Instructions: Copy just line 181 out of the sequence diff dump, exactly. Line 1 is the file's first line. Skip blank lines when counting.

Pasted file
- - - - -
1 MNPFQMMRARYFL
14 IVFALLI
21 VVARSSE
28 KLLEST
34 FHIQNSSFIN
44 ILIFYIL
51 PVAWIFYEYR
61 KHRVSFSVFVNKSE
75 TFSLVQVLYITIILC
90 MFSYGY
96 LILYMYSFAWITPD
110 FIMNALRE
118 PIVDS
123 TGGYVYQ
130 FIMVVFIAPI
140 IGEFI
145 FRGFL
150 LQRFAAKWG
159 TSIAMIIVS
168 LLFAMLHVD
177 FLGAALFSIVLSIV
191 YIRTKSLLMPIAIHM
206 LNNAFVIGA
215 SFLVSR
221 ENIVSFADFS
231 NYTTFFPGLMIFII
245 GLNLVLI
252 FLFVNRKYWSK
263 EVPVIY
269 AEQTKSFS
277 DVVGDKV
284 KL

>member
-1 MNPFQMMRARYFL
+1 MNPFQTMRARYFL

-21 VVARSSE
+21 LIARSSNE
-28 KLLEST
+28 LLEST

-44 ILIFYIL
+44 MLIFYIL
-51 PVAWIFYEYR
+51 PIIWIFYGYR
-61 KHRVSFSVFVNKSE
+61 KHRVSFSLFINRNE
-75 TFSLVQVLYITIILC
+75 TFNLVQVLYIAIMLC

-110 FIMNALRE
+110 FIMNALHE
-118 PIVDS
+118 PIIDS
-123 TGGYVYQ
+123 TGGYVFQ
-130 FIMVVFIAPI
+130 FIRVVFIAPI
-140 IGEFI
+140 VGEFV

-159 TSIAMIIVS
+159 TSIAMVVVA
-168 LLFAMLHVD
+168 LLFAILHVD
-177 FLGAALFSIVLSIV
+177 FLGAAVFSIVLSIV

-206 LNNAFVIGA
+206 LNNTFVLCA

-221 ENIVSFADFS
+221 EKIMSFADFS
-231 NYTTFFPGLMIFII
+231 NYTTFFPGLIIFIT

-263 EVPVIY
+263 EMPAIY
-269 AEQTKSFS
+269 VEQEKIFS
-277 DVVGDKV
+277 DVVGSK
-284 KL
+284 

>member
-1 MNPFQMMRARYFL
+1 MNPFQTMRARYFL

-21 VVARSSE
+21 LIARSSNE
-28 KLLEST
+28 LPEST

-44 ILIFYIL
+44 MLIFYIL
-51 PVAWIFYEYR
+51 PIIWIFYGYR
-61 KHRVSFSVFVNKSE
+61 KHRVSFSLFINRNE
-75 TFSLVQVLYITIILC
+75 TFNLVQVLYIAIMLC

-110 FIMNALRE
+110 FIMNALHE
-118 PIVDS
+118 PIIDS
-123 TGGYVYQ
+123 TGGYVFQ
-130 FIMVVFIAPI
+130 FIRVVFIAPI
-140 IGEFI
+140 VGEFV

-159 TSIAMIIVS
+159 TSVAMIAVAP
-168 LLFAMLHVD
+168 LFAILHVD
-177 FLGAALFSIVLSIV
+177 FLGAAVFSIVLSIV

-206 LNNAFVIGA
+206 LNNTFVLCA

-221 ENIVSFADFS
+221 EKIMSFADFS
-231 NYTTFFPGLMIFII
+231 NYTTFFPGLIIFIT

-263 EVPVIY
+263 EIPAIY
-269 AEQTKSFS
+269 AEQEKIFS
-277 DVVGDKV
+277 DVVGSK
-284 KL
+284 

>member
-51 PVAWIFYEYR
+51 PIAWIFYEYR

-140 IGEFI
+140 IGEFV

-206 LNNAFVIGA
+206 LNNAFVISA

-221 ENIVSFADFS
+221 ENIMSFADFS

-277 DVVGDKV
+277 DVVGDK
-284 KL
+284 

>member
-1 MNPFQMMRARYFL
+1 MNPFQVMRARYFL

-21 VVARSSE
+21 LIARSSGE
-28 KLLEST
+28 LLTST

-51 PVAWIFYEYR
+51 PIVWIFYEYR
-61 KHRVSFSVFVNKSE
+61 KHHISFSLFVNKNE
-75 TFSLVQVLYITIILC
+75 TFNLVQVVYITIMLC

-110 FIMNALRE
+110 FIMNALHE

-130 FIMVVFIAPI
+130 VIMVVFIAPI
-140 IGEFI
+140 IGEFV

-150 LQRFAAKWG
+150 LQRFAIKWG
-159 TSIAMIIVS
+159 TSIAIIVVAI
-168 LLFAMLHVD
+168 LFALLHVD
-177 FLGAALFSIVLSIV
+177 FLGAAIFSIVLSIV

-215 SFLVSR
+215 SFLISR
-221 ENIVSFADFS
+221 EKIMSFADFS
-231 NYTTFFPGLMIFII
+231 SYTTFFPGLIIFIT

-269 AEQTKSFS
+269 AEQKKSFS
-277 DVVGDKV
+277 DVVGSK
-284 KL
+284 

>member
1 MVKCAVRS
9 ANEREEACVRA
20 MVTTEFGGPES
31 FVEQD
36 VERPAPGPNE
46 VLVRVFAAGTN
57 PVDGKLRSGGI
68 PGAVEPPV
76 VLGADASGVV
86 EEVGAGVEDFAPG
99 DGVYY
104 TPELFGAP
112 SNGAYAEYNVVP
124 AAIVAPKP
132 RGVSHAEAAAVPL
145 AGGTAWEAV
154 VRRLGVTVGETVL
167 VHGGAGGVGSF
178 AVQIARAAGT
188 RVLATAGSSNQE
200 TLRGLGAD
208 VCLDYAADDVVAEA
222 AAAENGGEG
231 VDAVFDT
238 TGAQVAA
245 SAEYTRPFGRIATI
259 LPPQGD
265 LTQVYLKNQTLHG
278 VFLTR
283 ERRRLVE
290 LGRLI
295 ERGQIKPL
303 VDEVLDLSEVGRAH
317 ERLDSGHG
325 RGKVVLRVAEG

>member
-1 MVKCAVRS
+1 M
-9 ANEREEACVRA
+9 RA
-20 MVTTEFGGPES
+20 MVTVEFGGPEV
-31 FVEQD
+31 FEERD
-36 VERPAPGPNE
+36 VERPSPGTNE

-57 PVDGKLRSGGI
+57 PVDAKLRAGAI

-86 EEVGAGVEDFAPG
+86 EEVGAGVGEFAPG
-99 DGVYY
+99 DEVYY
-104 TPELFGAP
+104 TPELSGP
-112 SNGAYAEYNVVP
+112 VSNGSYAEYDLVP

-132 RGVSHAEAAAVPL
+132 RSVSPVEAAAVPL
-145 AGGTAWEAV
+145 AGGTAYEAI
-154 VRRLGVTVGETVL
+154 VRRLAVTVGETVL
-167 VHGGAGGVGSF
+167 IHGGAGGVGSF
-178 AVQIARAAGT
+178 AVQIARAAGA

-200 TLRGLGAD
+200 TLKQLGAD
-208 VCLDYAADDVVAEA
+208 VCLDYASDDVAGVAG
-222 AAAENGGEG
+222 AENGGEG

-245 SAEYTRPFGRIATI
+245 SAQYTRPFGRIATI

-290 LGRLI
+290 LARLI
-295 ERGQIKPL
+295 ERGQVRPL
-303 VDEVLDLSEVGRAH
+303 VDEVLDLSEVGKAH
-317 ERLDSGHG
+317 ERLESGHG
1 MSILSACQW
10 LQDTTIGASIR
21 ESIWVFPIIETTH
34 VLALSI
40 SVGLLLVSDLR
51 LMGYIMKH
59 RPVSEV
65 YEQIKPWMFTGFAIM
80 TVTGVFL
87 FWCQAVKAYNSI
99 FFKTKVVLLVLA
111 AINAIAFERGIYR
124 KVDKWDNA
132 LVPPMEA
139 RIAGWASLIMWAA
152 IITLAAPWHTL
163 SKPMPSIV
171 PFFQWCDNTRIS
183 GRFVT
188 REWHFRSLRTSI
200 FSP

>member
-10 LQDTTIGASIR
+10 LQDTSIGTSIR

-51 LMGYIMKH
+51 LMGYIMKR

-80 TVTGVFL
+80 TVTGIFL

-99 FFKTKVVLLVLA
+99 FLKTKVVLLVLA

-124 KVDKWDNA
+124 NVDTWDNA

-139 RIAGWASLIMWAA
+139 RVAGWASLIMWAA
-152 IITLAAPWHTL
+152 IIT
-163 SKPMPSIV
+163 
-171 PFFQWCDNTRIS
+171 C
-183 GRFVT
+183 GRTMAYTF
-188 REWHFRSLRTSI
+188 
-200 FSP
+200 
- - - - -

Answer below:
46 VLVRVFAAGTN